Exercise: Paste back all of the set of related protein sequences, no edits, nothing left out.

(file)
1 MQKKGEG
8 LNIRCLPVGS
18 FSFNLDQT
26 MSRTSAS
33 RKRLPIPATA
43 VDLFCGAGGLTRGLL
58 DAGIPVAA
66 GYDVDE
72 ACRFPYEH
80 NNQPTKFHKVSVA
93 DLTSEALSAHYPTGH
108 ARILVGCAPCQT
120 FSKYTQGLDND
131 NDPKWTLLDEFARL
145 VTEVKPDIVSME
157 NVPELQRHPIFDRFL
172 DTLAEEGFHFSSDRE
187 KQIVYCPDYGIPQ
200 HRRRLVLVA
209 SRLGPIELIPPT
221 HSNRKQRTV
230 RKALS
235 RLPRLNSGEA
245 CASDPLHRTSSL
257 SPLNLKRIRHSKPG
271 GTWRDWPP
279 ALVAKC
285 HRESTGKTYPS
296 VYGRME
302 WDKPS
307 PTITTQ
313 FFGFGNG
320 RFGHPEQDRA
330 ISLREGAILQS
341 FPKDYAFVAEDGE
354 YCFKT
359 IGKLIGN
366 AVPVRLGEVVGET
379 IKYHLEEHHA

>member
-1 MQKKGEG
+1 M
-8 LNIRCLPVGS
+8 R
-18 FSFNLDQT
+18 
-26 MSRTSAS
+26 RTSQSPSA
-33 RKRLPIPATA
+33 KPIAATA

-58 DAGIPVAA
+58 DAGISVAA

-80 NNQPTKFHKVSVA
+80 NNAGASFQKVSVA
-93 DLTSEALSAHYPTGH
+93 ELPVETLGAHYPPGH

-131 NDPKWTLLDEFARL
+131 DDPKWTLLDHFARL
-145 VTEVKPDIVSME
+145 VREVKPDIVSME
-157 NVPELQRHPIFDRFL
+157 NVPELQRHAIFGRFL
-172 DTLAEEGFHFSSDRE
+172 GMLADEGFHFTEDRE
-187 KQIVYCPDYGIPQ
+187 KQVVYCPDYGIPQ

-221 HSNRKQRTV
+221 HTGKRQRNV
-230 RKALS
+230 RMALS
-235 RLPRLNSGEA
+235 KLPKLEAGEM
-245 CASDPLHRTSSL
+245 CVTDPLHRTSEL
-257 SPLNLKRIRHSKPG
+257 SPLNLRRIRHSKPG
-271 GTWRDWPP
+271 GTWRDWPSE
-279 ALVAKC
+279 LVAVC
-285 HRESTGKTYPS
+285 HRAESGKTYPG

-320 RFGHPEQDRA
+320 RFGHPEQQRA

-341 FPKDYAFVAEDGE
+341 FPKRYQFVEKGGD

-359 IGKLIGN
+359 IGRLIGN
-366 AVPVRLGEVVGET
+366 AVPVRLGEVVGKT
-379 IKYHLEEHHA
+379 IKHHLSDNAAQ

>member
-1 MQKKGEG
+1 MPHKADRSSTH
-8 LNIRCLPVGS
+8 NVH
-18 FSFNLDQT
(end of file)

1 MQKKGEG
8 LNIRCLPVGS
18 FSFNLDQT
26 MSRTSAS
33 RKRLPIPATA
43 VDLFCGAGGLTRGLL
58 DAGIPVAA
66 GYDVDE
72 ACRFPYEH
80 NNQPTKFHKVSVA
93 DLTSEALSAHYPTGH
108 ARILVGCAPCQT
120 FSKYTQGLDND
131 NDPKWTLLDEFARL
145 VTEVKPDIVSME
157 NVPELQRHPIFDRFL
172 DTLAEEGFHFSSDRE
187 KQIVYCPDYGIPQ
200 HRRRLVLVA
209 SRLGPIELIPPT
221 HSNRKQRTV
230 RKALS
235 RLPRLNSGEA
245 CASDPLHRTSSL
257 SPLNLKRIRHSKPG
271 GTWRDWPP
279 ALVAKC
285 HRESTGKTYPS
296 VYGRME
302 WDKPS
307 PTITTQ
313 FFGFGNG
320 RFGHPEQDRA
330 ISLREGAILQS
341 FPKDYAFVAEDGE
354 YCFKT
359 IGKLIGN
366 AVPVRLGEVVGET
379 IKYHLEEHHA

>member
-1 MQKKGEG
+1 M
-8 LNIRCLPVGS
+8 R
-18 FSFNLDQT
+18 
-26 MSRTSAS
+26 RTSQSPSA
-33 RKRLPIPATA
+33 KPIAATA

-58 DAGIPVAA
+58 DAGISVAA

-80 NNQPTKFHKVSVA
+80 NNAGASFQKVSVA
-93 DLTSEALSAHYPTGH
+93 ELPVETLGAHYPPGH

-131 NDPKWTLLDEFARL
+131 DDPKWTLLDHFARL
-145 VTEVKPDIVSME
+145 VREVKPDIVSME
-157 NVPELQRHPIFDRFL
+157 NVPELQRHAIFGRFL
-172 DTLAEEGFHFSSDRE
+172 GMLADEGFHFTEDRE
-187 KQIVYCPDYGIPQ
+187 KQVVYCPDYGIPQ

-221 HSNRKQRTV
+221 HTGKRQRNV
-230 RKALS
+230 RMALS
-235 RLPRLNSGEA
+235 KLPKLEAGEM
-245 CASDPLHRTSSL
+245 CVTDPLHRTSEL
-257 SPLNLKRIRHSKPG
+257 SPLNLRRIRHSKPG
-271 GTWRDWPP
+271 GTWRDWPSE
-279 ALVAKC
+279 LVAVC
-285 HRESTGKTYPS
+285 HRAESGKTYPG

-320 RFGHPEQDRA
+320 RFGHPEQQRA

-341 FPKDYAFVAEDGE
+341 FPKRYQFVEKGGD

-359 IGKLIGN
+359 IGRLIGN
-366 AVPVRLGEVVGET
+366 AVPVRLGEVVGKT
-379 IKYHLEEHHA
+379 IKHHLSDNAAQ

>member
-1 MQKKGEG
+1 MPHKADRSSTH
-8 LNIRCLPVGS
+8 NVH
-18 FSFNLDQT